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 7 minutes

Rolex Explorer II vs. GMT-Master II: the ultimate GMT comparison?

By Chrono24
Rolex-GMT-Master-II -vs-Explorer-II-2-1

by Owen Davies

The Rolex GMT-Master II and Rolex Explorer II are nearly identical twins, but which watch is worth dropping your savings on?

Without a doubt, the GMT-Master II and the Explorer II are two of the most sought-after GMT watches, which means we’ve got a proverbial head-scratcher on our hands: Two Rolex watches, both with stainless steel Oyster Perpetual cases, both capable of tracking multiple time zones, and both with a history of extreme price fluctuations in recent years.

For this review, I’m talking about the Rolex GMT-Master II 116710LN (produced 2007-2018) and the Rolex Explorer II 216570 (produced 2011-2021). These watches differ from other Rolex sports models in that they feature a fourth hand, namely a 24-hour hand that revolves around the dial once per day and is used to tell the time in a second time zone. (Actually, the GMT-Master can track three different time zones, but I’ll cover this a little later on.) The two watches were originally marketed to different audiences; the Rolex GMT-Master II was aimed at pilots and travelers, and the Explorer II at speleologists, spelunkers, and other adventurous types who might need to know whether it’s AM or PM but can’t easily tell from their environment.

What is the difference between the Rolex Explorer and GMT-Master II?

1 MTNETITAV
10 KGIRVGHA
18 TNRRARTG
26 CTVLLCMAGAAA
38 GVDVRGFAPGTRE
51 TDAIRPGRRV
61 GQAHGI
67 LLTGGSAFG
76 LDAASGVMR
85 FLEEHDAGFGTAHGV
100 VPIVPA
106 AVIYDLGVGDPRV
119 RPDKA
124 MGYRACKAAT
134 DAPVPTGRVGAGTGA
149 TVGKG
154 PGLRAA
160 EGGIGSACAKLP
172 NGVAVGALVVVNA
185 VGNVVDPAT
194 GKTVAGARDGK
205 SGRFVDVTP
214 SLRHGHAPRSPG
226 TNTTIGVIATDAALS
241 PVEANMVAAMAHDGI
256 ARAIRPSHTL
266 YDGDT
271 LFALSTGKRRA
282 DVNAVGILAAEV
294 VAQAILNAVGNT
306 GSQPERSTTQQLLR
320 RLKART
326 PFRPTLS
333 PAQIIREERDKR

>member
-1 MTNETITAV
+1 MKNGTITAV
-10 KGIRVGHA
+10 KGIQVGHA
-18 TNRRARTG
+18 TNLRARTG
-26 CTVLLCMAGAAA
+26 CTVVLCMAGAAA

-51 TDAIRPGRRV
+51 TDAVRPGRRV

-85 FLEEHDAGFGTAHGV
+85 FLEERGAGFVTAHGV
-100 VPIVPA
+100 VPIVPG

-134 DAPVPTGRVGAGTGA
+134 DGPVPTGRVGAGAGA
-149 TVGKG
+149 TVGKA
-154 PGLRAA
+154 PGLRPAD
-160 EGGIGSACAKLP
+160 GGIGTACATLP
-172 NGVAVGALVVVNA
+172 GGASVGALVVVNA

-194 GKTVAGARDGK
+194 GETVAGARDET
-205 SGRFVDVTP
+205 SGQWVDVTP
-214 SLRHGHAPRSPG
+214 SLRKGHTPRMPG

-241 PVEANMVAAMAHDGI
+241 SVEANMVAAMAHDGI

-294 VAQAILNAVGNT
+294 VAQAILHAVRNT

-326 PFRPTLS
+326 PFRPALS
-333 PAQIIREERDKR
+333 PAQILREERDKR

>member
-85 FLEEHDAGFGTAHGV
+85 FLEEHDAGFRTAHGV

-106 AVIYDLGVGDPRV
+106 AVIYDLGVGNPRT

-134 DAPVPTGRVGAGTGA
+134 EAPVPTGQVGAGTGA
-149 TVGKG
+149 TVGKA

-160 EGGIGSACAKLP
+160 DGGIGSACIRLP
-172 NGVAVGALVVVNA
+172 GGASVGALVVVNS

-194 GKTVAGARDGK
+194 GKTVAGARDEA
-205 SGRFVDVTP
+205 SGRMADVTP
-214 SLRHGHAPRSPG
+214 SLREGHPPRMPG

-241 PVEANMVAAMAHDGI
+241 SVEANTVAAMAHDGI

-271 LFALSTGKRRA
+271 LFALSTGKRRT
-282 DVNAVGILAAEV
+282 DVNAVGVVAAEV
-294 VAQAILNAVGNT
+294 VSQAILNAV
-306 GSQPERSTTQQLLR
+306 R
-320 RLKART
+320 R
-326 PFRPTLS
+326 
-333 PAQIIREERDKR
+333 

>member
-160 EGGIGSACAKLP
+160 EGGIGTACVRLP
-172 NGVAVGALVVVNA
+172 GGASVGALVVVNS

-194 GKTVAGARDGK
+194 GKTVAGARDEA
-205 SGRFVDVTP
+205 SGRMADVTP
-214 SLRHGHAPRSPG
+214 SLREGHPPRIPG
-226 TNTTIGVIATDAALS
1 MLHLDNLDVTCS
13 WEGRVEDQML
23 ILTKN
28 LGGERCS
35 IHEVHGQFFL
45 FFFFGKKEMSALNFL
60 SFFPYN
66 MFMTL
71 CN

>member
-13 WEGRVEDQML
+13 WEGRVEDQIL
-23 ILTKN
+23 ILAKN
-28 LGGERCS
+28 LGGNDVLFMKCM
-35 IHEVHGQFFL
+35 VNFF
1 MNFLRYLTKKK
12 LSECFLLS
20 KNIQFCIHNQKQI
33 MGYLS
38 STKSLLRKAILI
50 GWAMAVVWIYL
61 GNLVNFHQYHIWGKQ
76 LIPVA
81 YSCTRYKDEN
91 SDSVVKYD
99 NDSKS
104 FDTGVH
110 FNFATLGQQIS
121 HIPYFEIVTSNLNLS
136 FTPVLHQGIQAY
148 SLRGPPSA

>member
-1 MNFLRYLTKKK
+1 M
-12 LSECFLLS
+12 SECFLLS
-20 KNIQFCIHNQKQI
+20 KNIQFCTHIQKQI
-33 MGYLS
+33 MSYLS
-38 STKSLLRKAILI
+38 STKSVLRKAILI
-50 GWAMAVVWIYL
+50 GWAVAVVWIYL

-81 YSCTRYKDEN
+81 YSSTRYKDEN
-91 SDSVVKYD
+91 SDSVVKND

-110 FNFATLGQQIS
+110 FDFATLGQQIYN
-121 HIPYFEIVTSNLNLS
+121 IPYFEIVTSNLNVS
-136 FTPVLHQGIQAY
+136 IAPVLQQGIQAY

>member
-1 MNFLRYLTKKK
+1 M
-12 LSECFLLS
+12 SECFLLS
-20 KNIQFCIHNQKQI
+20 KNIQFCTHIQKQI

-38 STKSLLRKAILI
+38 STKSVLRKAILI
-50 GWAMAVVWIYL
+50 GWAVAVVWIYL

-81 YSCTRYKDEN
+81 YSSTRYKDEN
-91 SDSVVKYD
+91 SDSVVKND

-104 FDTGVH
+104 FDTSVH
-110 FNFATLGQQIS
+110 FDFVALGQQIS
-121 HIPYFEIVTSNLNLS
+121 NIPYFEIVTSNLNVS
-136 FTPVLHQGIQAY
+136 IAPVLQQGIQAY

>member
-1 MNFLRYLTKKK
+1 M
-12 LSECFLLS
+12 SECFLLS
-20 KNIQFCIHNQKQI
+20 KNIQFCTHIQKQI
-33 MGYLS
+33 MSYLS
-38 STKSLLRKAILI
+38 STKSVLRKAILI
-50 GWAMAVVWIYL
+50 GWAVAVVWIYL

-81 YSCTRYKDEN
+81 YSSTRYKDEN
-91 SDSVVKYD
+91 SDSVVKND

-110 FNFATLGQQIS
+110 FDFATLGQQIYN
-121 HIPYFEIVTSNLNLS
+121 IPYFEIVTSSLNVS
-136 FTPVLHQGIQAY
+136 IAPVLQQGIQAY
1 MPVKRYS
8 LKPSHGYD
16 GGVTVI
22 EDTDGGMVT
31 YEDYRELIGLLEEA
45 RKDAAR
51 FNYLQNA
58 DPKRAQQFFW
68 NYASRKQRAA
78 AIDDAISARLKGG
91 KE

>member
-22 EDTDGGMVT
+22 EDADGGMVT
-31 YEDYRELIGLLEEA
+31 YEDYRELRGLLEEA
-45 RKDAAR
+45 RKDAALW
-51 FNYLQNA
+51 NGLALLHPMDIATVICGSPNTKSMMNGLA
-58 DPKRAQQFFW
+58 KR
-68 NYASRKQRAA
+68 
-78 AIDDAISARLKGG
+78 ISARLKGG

At first glance, the watches look very similar, but they actually differ in a number of subtle ways. Today I’m going to pit these timepieces against each other, and judge them on looks, functionality, and wearability, to work out which one I’d rather spend my money on.

  Rolex GMT-Master II Rolex Explorer II
Ref. 116710LN 216570
Case diameter 40 mm 42 mm
Case thickness 12 mm 12.5 mm
Material Stainless steel Stainless steel
Functions GMT hand and 24-hour bezel GMT hand and bidirectional 24-hour bezel

1. Aesthetics: Rolex Explorer II vs. GMT-Master II

The Bezel

The most obvious difference between the watches is the bezel. The Rolex Explorer II has a fixed bezel in brushed stainless steel, with engraved 24-hour numerals painted black. The GMT-Master II comes with a Cerachrom bezel, and this – if you like the look of it – has some clear advantages. Cerachrom is a ceramic compound made and developed exclusively by Rolex. It’s extremely scratch-resistant and unaffected by UV light. Cerachrom is being used more and more by Rolex and features in the Submariner and Cosmograph Daytona. The numerals are etched into the bezel and then coated with a layer of platinum for maximum legibility and durability.

The Dial

The next most prominent differences can be seen on the case and dial. Both watches are based on the iconic Rolex Oyster case design. But at 42 mm, the Explorer II is wider than the GMT-Master II, which is a more typical 40 mm. Although the GMT-Master II has the same beefed-up case as the Submariner, the Explorer II is a touch thicker (by 0.5 mm). Both watches sport black dials, but the GMT-Master II has a green 24-hour hand, while the Explorer II boasts a broader, orange hand. The Explorer II has thicker hands than the GMT-Master II. Finally, the words “Explorer II” can be found at the top of the dial underneath “Oyster Perpetual Date,” while the name of the GMT-Master II is located lower down, above the inscription “Superlative Chronometer.” Both model names are printed in colors that match their 24-hour hands.